Like the five summers before it, the summer of 2019 will go into the record books as the hottest summer on record, and even at summer’s end in the Northern Hemisphere, large swaths of the United States are still engulfed in a heat that hasn’t abated in weeks. But even so, here in New England the feeling is unmistakable: summer is ending.
You can feel it in the air when you’re out on your morning’s first outing. In the garden, walking the dog, heading to work, the air carries that clear tang of shortening days and lowering temperatures. It seems impossible – as always, it feels like summer is packing up its glories and leaving us early – but soon enough crops will be coming in, apples will be picked, foliage will be turning, and the summer of 2019 will begin the quick fade into memory.
For well over a century, this change in season has also tended to betoken a change in our reading. Even though Americans work more days, more hours, and usually more jobs than people do in any other country, they still reflexively think of summer as an idle time, a season of beach reads and potboilers, of lounging around with the unchallenging books that have become our old-shoe best friends over the years.
The approach of autumn tends to trigger a baseline change in this kind of thinking. The days get shorter, the kids go back to school, college semesters commence, and gradually ambition starts to creep back into reading plans. Will this be the winter some big bookish project finally gets done?
There are some perennial suspects when it comes to such projects, of course, including the mother of them all, War and Peace , Leo Tolstoy’s sprawling epic about Bonaparte’s invasion of Russia and the many layers of Russian society that were torn apart by that invasion. The book is famous for its panoramic sweep and cast of hundreds (and, in some English-language translations, positively alarming glaciers of French), and it’s infamous for being a perpetually-unread landmark on the to-do list of readers everywhere. Those to-do lists tend to get shelved for the somnolent summer months, but when mornings start getting cooler, War and Peace tends to be one of the first things errant readers consider.
Another perennial back-to-school item is of course Herman Melville’s Moby-Dick , his tale of furiously obsessed Captain Ahab and his quest for the eponymous white whale that “dismasted” him on his previous voyage. Moby-Dick was for well over a century regarded as that semi-mythical beast, The Great American Novel, and many a reader has decided that once the days shorten they’ll put away the Dan Brown and the Michael Crichton and finally set sail on the Pequod .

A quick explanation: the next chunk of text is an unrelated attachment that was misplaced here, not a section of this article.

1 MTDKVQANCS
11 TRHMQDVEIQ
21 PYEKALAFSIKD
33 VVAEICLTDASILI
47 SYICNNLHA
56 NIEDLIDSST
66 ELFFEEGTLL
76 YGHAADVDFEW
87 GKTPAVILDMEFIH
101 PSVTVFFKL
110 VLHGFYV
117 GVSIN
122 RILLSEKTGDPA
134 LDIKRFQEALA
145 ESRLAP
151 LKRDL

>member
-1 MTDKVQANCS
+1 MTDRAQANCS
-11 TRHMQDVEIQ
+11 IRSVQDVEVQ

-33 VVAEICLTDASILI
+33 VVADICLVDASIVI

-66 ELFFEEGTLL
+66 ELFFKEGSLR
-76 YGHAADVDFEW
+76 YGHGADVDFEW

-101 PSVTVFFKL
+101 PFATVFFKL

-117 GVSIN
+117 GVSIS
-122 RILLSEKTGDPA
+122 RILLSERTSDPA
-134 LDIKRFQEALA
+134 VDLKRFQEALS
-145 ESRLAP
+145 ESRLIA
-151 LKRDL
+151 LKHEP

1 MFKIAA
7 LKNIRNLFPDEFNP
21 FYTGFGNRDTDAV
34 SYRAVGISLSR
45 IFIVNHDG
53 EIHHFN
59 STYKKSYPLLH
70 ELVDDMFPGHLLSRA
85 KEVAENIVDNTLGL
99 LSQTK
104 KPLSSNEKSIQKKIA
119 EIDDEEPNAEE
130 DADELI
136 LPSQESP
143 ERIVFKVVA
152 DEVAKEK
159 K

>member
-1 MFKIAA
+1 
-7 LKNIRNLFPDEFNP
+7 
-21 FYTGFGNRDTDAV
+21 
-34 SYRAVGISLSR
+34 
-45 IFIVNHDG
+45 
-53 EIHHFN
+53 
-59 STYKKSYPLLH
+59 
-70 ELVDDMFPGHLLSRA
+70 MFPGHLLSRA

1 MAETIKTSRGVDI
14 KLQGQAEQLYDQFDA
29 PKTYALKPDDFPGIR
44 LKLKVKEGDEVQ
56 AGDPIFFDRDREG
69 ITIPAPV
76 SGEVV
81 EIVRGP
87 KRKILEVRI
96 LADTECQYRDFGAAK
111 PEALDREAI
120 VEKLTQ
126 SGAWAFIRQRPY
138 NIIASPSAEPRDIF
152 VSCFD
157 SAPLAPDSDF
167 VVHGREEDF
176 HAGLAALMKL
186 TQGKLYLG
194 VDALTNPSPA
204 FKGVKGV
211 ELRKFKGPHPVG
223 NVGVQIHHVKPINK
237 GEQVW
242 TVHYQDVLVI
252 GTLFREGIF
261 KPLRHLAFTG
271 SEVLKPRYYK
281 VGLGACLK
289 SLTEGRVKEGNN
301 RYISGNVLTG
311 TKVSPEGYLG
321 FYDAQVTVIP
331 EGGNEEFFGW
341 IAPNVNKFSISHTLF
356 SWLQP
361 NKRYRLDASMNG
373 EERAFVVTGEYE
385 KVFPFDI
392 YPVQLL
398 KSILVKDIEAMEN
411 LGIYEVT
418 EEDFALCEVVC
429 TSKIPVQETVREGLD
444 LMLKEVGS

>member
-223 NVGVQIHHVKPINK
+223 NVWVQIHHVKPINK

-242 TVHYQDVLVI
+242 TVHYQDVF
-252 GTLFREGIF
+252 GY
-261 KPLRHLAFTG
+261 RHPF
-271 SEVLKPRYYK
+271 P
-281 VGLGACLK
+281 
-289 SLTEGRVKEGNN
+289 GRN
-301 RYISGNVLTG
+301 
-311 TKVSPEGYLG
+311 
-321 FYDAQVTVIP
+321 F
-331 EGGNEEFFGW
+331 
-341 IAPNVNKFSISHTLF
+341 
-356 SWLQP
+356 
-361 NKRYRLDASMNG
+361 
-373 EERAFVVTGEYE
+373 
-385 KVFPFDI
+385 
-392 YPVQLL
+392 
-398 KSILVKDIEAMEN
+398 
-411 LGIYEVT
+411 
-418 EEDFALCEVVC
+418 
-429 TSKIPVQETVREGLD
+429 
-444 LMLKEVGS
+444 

One of the most daunting of these summer’s end titles is more a project than a book: Edward Gibbon’s Decline and Fall of the Roman Empire . Gibbon’s immense history of 1500 years of Roman history appeared in six volumes over the course of nearly 15 years in the 1780s, and for 200 years it’s been a great daunting Everest for readers. It’s been presented in many one-volume abridgements for the faint of heart over the years, but the purists dream every season of conquering all of its hundreds of thousands of words and all of its multi-lingual and bizarrely recondite footnotes.
There are other candidates, naturally. Tolstoy’s own Anna Karenina is always near the top of the list, as is James Joyce’s notoriously baffling Ulysses , and even Thomas Pynchon’s weird masterpiece Gravity’s Rainbow . And the most important thing to keep in mind when surveying such a list is that sturdy old quote: “Some books are undeservedly forgotten, but none are undeservedly remembered.” The fact that these kinds of back-to-school books tend to be viewed as either challenges or chores by so many readers is a shame. It misses the point that literary brilliance is always its own justification.
In fact, War and Peace is totally engrossing, even in English. It’s true that Moby-Dick has enough undigested nautical exposition to make all but the stoutest landlubbers quake in their boots, but the human drama of obsession that runs throughout the book drives to a climax that will work on just about anybody. And The Decline and Fall of the Roman Empire , the toughest sell of them all, is a protracted ( very protracted) display of soaring rhetoric that has virtually no equals in the English language – and many of Gibbon’s historical summaries have held up surprisingly well since he wrote them.
These books, in other words, are well worth reading. Regardless of the season.
Steve Donoghue is a book reviewer and editor living in Boston (with his inquisitive little Schnauzer Frieda). His work has appeared in the Boston Globe, the Wall Street Journal, the Washington Post, and Kirkus Reviews, and he writes regularly for the Christian Science Monitor, the National, and the Martha’s Vineyard Gazette. He is a proud Weathersfield Proctor Library patron.